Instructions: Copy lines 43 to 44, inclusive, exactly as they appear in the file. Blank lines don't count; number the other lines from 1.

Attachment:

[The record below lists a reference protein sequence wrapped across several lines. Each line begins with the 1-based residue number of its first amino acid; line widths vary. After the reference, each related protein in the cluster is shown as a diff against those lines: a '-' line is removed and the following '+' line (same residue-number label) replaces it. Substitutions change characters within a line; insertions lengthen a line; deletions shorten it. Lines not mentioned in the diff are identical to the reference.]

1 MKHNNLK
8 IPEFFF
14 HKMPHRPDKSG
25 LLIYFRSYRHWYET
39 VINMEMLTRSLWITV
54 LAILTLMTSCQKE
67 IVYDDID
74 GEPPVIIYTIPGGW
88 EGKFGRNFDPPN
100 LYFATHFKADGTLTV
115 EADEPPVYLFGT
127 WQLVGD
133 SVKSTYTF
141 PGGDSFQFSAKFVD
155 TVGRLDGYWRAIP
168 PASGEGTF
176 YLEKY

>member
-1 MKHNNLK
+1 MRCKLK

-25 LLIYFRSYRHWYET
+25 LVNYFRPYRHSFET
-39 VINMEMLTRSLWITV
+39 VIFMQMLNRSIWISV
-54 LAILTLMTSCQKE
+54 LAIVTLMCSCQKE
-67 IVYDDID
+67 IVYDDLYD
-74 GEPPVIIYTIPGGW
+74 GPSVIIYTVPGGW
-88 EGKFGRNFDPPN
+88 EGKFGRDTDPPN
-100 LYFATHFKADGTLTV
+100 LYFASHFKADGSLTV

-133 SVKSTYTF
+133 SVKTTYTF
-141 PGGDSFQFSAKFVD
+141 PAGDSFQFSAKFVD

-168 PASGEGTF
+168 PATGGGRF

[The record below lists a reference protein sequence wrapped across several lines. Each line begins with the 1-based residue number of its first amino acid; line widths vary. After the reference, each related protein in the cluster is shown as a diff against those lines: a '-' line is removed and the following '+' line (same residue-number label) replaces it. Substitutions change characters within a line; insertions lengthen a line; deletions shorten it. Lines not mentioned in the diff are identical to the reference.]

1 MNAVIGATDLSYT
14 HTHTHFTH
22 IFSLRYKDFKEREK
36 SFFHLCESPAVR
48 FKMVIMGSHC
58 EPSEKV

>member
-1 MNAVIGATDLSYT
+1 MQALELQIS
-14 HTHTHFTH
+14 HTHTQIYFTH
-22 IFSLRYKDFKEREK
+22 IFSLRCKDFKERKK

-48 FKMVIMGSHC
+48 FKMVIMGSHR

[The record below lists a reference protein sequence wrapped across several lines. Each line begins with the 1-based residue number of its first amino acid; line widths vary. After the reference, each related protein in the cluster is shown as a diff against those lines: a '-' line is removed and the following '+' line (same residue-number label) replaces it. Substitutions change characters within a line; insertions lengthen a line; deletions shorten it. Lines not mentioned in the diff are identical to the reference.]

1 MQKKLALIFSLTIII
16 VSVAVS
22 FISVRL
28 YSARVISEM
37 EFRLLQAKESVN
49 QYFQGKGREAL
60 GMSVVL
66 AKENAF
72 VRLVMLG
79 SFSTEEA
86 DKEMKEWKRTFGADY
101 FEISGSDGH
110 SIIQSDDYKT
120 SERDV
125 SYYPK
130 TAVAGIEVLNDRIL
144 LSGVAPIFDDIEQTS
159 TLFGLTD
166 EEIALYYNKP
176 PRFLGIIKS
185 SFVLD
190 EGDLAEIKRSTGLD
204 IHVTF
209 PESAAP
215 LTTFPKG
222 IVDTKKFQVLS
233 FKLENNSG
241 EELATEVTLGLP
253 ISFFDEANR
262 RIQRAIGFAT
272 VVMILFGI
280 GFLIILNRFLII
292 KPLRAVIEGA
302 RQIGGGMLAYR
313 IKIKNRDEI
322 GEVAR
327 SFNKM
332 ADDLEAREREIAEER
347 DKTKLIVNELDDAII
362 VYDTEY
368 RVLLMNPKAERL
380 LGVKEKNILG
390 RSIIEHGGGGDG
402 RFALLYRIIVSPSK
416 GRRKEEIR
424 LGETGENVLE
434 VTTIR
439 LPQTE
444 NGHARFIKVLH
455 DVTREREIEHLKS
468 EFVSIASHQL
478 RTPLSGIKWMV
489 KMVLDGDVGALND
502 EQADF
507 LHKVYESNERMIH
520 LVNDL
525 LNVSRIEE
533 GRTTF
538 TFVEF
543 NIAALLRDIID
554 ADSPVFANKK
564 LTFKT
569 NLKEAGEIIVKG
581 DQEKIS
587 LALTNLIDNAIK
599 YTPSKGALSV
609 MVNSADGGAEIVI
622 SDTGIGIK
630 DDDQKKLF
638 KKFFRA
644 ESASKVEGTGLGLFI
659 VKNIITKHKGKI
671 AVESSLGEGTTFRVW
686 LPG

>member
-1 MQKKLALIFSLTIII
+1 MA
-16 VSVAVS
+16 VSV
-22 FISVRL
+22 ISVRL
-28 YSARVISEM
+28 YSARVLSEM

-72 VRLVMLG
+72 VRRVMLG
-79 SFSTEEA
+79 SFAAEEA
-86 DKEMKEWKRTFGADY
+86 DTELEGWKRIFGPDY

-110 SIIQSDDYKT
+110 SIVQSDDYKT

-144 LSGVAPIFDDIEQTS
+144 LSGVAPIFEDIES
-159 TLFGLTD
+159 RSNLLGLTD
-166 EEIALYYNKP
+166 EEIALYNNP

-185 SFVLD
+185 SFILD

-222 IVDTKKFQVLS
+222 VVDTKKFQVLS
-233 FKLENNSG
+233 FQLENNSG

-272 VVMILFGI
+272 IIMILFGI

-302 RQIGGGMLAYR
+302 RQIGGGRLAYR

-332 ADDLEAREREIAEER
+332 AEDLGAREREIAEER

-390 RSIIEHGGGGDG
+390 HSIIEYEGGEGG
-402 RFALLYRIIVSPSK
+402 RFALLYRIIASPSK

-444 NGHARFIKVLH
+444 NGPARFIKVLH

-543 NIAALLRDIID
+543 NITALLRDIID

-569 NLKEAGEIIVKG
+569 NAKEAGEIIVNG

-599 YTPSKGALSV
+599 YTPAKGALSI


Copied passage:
1 MNAVIGATDLSYT
14 HTHTHFTH